A Year of Challenges and Progress, With More Work Ahead
This year, National Asian American and Native Hawaiian/Pacific Islander Heritage Month feels different. On the one hand, longstanding prejudice and discrimination towards Americans of Asian Pacific descent has been heightened as a result of the pandemic.
At the same time, we’re celebrating unprecedented representation – including the first female, Black and Asian Vice President, Kamala Harris, the first Asian American U.S. Trade Representative, Katherine Chi Tai, and new members of Congress of East Asian, Southeast Asian, South Asian or Pacific Islander descent. Asian Pacific Americans are the second fastest-growing population among major race and ethnic groups, and their stories are central threads in the fabric of our shared history.
Amid the global pandemic and the rise in acts of violence against AANHPI Americans, the public-facing nature of industries where Asian Americans figure prominently – as healthcare workers, small business owners and food service workers – pose very real risks to the health and well-being of Asian American workers and proprietors. Beyond the health impacts, the economic impacts of the pandemic on Asian Americans have been substantial. According to the Census Bureau, a quarter of the nation’s 578,000 businesses owned by this group belonged to the Accommodation and Food Services sector, which was particularly hard hit by the pandemic.
The negative impact of the pandemic on the restaurant industry was deeply personal to me. Like many Asian immigrants, my parents built a loyal customer base with our family restaurant, a labor of love and commitment with a proud 18-year history in our community. Despite setbacks and challenges along the way, my parents will tell you that the American Dream is alive and well for Asian Pacific American communities and that theirs is still being written.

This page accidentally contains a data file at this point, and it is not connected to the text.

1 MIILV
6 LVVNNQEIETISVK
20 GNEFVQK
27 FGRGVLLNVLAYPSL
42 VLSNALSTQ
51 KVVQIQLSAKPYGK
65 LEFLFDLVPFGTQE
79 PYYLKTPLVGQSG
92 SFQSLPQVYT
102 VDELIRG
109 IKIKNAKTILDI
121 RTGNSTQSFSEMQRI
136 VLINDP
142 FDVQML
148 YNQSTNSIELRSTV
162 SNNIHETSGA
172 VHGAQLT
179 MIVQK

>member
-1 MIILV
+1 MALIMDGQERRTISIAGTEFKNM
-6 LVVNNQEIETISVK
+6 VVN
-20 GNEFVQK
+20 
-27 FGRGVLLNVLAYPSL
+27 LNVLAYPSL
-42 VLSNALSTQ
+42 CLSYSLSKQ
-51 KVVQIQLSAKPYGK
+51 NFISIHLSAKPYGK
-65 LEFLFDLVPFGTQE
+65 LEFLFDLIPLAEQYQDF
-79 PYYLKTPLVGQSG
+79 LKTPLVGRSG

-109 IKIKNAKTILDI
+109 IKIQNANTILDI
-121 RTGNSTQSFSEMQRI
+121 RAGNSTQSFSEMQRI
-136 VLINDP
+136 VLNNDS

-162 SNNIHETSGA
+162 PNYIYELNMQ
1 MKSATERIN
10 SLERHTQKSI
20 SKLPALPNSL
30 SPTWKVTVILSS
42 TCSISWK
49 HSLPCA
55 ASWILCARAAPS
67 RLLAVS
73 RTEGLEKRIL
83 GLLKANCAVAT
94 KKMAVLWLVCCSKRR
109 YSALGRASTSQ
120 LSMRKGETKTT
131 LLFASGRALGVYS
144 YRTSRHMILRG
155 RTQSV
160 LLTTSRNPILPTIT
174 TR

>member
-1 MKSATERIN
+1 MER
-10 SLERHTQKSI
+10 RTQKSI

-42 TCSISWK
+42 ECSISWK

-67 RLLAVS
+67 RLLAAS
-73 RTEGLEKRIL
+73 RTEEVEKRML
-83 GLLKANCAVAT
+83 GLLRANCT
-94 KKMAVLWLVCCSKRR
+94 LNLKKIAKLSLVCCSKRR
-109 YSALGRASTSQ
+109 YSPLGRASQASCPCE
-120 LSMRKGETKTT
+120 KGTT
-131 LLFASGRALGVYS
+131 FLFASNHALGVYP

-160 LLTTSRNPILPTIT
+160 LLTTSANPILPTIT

The growing numbers and greater visibility of AANHPI leaders, including women in positions of power, gives me hope for the future. Their stories of perseverance encourage all of us to keep moving forward even in the face of challenge and adversity. While the past year has witnessed an increase in acts of aggression and hatred towards members of the Asian Pacific American community across the nation, I am still heartened by what I see as clear evidence of renewed commitment to a set of shared values that demands fairness, equity and justice.
Let us take this moment to celebrate how far we’ve come, and also to recommit ourselves to the obligations of our shared humanity such that our fellow Asian Pacific American friends, family and neighbors never again have to endure a year like the past one.
Hari Chon is a policy analyst in the U.S. Department of Labor’s Women’s Bureau. Follow the bureau on Twitter at @WB_DOL.